Course Information

The following is a list of courses that are part of the curriculum of the M.Ed. Residency Program. You can also download the current Western Washington University General Catalog at http://catalog.wwu.edu.

ENVS 597: Place-Based Learning in the North Cascades (6 cr./summer #1: July 28 – Aug. 22, 2014)

This masters program uses a focus on place as an organizing theme for environmental education. The place is the North Cascades region, and this one-month summer block provides an intensive, field-based introduction to the region and its natural, cultural and social history. The course will also examine the ways that the field of environmental education has explored use of place as a means to learn about the environment. Assignments will involve a journal, group projects, discussion and application of knowledge about place to an instructional situation. (NCI)

ENVS 581: Practicum in Teaching Natural and Cultural History (5 credits/fall #1)

While in residence at North Cascades Environmental Learning Center, students will conduct supervised teaching for adults and youth about natural and cultural history. In this and other practica students will be instructors, have their instruction evaluated and develop instructional skills. They will also design, implement and evaluate instruction. (NCI)

ENVS 582: Curriculum in Environmental Education (5 credits/winter #1)

The course examines all aspects of curriculum for environmental education, especially in the non-formal setting of environmental learning centers, nature centers and outdoor schools. Curriculum theory and methodology appropriate to these settings are studied, as are processes of curriculum design. (NCI)

ENVS 583: Natural History and Science of the North Cascades (4 credits/spring #1)

Natural history includes sensitivity to, and familiarity with, the patterns of nature in a given place and with the language used to describe them. Natural science deals with the concepts that explain the observed patterns and their systematic testing against empirical data. This course encompasses field trips conducted throughout the first year of the program, covering basic concepts and methods in ecology, geology, botany and zoology, while also teaching the natural history of the region. Students will develop specialties on aspects of North Cascades natural history and/or natural science, and assist in instructing the rest of the group. (NCI)

ENVS 584: Leadership and Nonprofit Administration (5 credits/summer #2)

This course is an examination of the nature and qualities of nonprofit educational organizations and models of administering them. Leadership, management and partnership principles and strategies are studied. Topics examined include financial management, fundraising, organizational development, personnel management, marketing, public relations, program management and approaches to and uses of organization evaluation. Instruction will be spread out over several quarters and will provide opportunities to study the organization in which they are participating as well as the structure and administrative approaches of other organizations. (NCI)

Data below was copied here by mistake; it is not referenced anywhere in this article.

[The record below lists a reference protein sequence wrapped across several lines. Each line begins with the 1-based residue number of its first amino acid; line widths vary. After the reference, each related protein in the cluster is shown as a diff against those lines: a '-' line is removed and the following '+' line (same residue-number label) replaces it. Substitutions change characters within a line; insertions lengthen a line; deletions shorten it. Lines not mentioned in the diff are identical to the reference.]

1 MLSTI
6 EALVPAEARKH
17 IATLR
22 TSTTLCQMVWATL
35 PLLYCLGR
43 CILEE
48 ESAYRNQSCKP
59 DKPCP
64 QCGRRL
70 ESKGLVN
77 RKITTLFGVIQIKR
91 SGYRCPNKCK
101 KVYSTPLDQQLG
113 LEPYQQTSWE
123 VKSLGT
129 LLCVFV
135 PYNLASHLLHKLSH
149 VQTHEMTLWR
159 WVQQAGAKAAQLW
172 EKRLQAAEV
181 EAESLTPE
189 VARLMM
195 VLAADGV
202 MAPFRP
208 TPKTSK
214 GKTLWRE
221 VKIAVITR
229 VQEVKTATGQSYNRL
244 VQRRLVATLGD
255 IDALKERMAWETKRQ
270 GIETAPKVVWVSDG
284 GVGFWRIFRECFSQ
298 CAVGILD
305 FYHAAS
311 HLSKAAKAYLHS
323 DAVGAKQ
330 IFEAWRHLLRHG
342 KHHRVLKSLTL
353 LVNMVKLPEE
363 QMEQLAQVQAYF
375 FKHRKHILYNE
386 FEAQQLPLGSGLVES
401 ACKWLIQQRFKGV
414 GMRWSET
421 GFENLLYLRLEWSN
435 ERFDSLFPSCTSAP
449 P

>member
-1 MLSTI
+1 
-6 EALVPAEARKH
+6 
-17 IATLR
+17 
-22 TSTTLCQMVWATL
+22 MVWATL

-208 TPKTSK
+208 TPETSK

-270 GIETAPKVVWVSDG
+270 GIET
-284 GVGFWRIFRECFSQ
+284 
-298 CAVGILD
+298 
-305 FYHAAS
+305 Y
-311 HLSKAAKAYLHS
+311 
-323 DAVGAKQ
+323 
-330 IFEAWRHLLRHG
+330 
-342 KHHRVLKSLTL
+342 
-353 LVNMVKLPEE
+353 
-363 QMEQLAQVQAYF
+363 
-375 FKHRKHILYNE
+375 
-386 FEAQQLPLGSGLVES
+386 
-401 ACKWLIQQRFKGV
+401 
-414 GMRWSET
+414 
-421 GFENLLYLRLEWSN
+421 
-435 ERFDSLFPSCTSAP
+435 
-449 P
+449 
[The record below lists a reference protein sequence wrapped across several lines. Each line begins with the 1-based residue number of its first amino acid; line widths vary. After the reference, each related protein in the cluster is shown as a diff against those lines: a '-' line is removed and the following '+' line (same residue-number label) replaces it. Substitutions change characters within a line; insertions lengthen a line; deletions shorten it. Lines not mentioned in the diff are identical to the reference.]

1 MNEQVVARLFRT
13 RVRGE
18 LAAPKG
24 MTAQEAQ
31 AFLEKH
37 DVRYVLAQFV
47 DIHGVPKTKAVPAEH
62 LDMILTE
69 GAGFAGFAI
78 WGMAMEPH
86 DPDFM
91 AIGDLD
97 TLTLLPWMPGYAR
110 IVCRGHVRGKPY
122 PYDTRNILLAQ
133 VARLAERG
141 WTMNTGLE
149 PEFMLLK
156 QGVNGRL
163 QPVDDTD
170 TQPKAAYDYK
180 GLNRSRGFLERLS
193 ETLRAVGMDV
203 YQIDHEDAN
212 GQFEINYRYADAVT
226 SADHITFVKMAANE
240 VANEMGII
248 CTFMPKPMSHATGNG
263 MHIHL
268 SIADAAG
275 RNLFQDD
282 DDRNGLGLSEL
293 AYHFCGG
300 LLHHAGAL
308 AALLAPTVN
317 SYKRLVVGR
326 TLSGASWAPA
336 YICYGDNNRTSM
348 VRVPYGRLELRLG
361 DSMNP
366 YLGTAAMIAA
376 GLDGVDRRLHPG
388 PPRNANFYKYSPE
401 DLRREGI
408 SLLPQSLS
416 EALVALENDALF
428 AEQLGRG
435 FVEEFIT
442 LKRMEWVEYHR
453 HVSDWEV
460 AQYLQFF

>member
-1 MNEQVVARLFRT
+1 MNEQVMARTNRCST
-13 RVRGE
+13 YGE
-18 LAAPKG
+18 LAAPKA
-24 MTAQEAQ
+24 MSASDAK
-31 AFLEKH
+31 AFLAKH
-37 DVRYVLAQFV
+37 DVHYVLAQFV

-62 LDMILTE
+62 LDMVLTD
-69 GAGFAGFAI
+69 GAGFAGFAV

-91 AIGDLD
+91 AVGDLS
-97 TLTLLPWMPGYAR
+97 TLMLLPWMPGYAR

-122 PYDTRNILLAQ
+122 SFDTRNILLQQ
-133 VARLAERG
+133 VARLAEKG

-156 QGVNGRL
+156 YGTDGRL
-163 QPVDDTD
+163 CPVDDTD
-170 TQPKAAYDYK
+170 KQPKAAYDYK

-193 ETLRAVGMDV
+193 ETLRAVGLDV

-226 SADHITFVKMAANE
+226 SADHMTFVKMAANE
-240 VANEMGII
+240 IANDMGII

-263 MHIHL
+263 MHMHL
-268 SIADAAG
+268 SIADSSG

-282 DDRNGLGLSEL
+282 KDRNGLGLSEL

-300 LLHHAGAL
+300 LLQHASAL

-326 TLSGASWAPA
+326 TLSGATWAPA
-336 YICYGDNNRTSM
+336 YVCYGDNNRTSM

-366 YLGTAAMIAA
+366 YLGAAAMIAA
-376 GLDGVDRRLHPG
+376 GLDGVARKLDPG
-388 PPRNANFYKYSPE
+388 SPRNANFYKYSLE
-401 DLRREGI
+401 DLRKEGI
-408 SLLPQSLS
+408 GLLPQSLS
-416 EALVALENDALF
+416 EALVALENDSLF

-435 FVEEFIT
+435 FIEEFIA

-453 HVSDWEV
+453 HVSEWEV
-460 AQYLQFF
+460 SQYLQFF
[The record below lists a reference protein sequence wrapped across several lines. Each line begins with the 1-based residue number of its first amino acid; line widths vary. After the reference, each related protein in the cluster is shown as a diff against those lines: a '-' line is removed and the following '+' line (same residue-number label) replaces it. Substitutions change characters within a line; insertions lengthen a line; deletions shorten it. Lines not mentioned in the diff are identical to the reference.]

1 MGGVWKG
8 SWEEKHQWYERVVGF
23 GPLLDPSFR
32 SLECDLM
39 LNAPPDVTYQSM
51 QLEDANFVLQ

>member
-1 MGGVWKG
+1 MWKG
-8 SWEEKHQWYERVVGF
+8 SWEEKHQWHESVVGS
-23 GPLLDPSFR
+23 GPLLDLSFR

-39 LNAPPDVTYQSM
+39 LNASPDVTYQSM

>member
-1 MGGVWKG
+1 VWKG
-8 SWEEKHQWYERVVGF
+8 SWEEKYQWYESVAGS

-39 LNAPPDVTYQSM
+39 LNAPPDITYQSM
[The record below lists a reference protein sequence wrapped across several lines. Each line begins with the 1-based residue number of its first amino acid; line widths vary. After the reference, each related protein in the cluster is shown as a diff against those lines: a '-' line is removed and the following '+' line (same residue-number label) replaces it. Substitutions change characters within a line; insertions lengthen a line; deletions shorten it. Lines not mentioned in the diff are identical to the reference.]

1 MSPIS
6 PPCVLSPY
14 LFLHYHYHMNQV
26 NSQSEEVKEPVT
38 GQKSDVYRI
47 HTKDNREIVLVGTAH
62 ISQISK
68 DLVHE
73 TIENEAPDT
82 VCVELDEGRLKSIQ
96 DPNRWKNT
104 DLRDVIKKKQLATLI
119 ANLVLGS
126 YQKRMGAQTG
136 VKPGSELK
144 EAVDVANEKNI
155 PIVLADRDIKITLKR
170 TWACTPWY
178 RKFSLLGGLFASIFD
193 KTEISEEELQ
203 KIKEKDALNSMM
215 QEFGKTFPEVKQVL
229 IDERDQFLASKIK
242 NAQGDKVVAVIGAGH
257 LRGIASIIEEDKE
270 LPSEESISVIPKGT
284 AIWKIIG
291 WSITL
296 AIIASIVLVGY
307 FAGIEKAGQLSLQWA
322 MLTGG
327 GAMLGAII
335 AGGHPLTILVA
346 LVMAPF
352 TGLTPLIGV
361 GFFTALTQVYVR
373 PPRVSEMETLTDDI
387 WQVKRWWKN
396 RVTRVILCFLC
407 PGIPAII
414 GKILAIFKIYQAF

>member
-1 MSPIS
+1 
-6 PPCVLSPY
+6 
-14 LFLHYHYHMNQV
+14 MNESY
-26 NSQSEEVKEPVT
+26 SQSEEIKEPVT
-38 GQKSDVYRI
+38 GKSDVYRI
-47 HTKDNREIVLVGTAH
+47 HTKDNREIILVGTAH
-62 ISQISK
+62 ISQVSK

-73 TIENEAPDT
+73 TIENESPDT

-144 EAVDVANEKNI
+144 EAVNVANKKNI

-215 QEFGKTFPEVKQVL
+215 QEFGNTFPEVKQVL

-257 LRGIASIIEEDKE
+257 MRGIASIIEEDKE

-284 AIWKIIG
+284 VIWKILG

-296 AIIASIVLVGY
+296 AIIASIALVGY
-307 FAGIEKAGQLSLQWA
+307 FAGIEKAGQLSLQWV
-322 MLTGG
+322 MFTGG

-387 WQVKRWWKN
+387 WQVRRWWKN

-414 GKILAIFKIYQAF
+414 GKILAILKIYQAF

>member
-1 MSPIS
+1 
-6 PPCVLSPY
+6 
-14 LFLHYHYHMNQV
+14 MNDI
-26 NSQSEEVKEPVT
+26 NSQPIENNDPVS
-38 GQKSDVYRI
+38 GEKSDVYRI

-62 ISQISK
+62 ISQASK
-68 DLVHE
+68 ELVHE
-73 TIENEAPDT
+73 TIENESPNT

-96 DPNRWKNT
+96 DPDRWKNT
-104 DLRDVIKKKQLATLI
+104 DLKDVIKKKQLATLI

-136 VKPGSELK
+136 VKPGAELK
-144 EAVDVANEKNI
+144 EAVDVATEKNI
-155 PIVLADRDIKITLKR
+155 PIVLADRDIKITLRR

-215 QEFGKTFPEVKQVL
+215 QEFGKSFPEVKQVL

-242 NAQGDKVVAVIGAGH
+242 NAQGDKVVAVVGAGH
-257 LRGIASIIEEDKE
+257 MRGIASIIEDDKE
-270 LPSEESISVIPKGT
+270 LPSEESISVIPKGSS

ENVS 585: Environmental Education Foundations (4 credits/fall #2)

The emphasis of this course is the theoretical foundations of the broad field of environmental education. Topics will include the history of environmental education, its goals and objectives, its broad literature, the scope of its methodologies and broad trends in the field. The course process will involve reading and discussion, exposure to practitioners and critical analysis of EE theory. An in-depth investigation of a theoretical topic will be required. (WWU)

ENVS 586: Language and Discourse of the Environment (4 credits/fall #2)

Using the metaphorical nature of language (Lakoff & Johnson) as a critical lens, this course offers students the opportunity to analyze various strands of environmental discourse and environmental literature. (WWU)

ENVS 587: Conservation Psychology (4 credits/fall #2)

This course is a critical examination of the psychological and educational research bases for environmental education. An introduction to research methods used to investigate environmental behavior change, learning about the environment, development of environmental responsibility and the formation of ecological ethics across the lifespan will be covered. Course employs lecture, discussion, student presentation and research practica. (WWU)

ENVS 588 : Assessment, Evaluation and Research in EE (4 credits/winter #2)

Assessment of learning, evaluation of programming and research concerning causes, processes and impacts are discussed in this course. The bulk of students’ work will focus on the challenges and techniques of evaluation of programming in the nonprofit EE sector. Attention will be paid to making evaluation a habitual and iterative process in organizations, and to making it useful to stakeholders. Designing and conducting evaluations will be examined in principle through case studies and by undertaking a group project. Study and practice of techniques will be balanced with broader discussion of evaluation guiding questions and methodological concepts. (WWU)

ENVS 589: Professional Writing and Presentation (Capstone) (4 credits/ winter #2)

Each student will produce a portfolio of their work during the seven quarters of their master’s study, complete an oral and written comprehensive examination, and present a summary of their work using presentation skills developed during the course of their studies and supplemented by a study of professional presentation skills during this capstone course. (WWU)